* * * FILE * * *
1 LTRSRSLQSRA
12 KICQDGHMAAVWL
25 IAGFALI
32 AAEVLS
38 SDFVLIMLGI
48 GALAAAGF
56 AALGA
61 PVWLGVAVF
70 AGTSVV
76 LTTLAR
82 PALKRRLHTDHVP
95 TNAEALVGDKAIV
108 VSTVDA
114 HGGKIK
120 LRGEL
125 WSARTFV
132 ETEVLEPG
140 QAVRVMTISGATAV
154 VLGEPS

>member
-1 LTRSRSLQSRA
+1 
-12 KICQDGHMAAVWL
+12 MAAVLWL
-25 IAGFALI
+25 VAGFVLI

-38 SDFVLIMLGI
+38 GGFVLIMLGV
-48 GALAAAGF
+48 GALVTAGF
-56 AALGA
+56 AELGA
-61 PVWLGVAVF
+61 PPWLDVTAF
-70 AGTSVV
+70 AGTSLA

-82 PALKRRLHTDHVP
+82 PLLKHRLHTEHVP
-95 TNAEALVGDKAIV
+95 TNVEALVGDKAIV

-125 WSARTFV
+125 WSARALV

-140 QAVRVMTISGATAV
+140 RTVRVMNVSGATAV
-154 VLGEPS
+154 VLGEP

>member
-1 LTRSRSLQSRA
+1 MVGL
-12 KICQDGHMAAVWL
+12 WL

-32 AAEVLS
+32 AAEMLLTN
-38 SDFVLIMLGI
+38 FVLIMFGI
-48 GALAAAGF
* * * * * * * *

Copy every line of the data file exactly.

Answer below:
1 LTRSRSLQSRA
12 KICQDGHMAAVWL
25 IAGFALI
32 AAEVLS
38 SDFVLIMLGI
48 GALAAAGF
56 AALGA
61 PVWLGVAVF
70 AGTSVV
76 LTTLAR
82 PALKRRLHTDHVP
95 TNAEALVGDKAIV
108 VSTVDA
114 HGGKIK
120 LRGEL
125 WSARTFV
132 ETEVLEPG
140 QAVRVMTISGATAV
154 VLGEPS

>member
-1 LTRSRSLQSRA
+1 
-12 KICQDGHMAAVWL
+12 MAAVLWL
-25 IAGFALI
+25 VAGFVLI

-38 SDFVLIMLGI
+38 GGFVLIMLGV
-48 GALAAAGF
+48 GALVTAGF
-56 AALGA
+56 AELGA
-61 PVWLGVAVF
+61 PPWLDVTAF
-70 AGTSVV
+70 AGTSLA

-82 PALKRRLHTDHVP
+82 PLLKHRLHTEHVP
-95 TNAEALVGDKAIV
+95 TNVEALVGDKAIV

-125 WSARTFV
+125 WSARALV

-140 QAVRVMTISGATAV
+140 RTVRVMNVSGATAV
-154 VLGEPS
+154 VLGEP

>member
-1 LTRSRSLQSRA
+1 MVGL
-12 KICQDGHMAAVWL
+12 WL

-32 AAEVLS
+32 AAEMLLTN
-38 SDFVLIMLGI
+38 FVLIMFGI
-48 GALAAAGF